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Native Cross-Platform Apps with Tabris

Posted by Jochen Krause, Holger Staudacher on May 07, 2013 |

Tabris is the first Java toolkit for the cross-platform development of native mobile applications. It combines native user experience with tailor-made, native controls and functions.

But what exactly does native mean?

The wide range of existing platforms available poses a genuine problem when currently developing mobile applications.

These are a dream for end-users who can access a wide range of hardware and software, but a nightmare for developers.

As soon as mobile App developers have to develop an App for more than one platform, they face a wide range of challenges.

One of the most difficult challenge is fulfilling the necessary expertise. Even if we “only” consider both of the market-leading platforms, iOS and Android, this means the following:

  • Being proficient in 2 programming languages: Java and Objective-C.
  • Mastering two platforms with different APIs.
  • Planning one (or two) application design(s) that take both platforms into consideration.

In brief, if you develop ‘natively’ separately for each platform, the effort required to develop a mobile application more or less increases with the number of platforms supported. Luckily, cross-platform toolkits provide an excellent alternative.

Currently, there are two different types of cross-platform toolkits. On one hand, the HTML-based toolkits and, on the other, toolkits based on the cross-platform compilation or interpretation of native controls and functions.

PhoneGap clearly dominates the first category and uses HTML to display the UI. The unquestionable charm of this solution is the speed with which a simple App can be developed.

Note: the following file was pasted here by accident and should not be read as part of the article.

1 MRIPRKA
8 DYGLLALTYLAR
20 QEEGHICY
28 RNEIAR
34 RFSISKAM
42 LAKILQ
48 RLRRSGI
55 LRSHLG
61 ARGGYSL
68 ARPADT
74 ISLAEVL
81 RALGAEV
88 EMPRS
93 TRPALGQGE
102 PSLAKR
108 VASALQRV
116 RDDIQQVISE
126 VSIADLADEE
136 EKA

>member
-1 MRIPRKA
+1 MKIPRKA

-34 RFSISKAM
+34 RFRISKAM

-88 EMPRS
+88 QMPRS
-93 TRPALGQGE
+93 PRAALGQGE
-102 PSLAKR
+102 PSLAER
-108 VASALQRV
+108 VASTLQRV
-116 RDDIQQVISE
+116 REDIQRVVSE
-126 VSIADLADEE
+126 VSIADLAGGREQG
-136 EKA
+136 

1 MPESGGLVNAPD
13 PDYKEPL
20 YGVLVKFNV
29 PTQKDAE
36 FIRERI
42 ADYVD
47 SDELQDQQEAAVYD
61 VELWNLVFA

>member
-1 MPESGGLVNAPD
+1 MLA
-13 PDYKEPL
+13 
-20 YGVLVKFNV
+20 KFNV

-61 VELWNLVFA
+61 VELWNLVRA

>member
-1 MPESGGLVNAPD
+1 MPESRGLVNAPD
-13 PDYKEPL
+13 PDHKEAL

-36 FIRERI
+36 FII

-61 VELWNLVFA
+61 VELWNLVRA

However, the HTML5 trend has lost some of its appeal lately, mainly because of dissatisfied end-users and prominent failures, such as Facebook.

As far as user experience is concerned, HTML5 can easily become a burden when developing mobile Apps. Unlike Web applications, mobile applications are usually equipped with highly-sophisticated controls (widgets). Although HTML5 toolkits such as JQuery Mobile offer similar features to operating system widgets, for this purpose they require a composition of several elements for each widget. In the case of more complex user interfaces, this leads to a multitude of DOM elements and may negatively influence the App’s performance. Widget-oriented or not, most HTML-UIs do not provide a satisfactory user experience, as the application generally looks and feels unfamiliar. This lack of familiarity ranges from the look and feel of the widgets to unfamiliar navigation concepts and animations.

The second category of cross-platform toolkits uses operating system widgets, hence avoiding look&feel problems. Apps created with this kind of technology are visually much closer to the native interface than HTML-UIs. However, these solutions also pose various challenges.

To successfully develop a native App, it is not enough to display native widgets. The user navigation must also reflect the platform-specific concepts. In the case of native App development, the developer has access to the relevant platform concepts for designing the application. In the case of iOS, this is the ‘ViewController’ principle, for Android ‘Activities’ and the ‘ActionBar’. Only a few cross-platform toolkits abstract these concepts and unify them.

This is exactly where Tabris comes in. Basically, Tabris falls into the second category of cross-platform toolkits. It abstracts native controls and their functionality with a Java-API. These include simple elements, such as buttons or text fields, but also more complex elements such as a tree/list or a swipe-widget. In addition to the controls, it also provides Java-APIs for controlling the device's camera or getting geolocation information. Another fundamental feature of Tabris is the abstraction of native navigation concepts, called the Tabris UI.

The UI is kept very simple and consists of just two core components. These are the Page and Action types. The best way to explain these types is using a screenshot.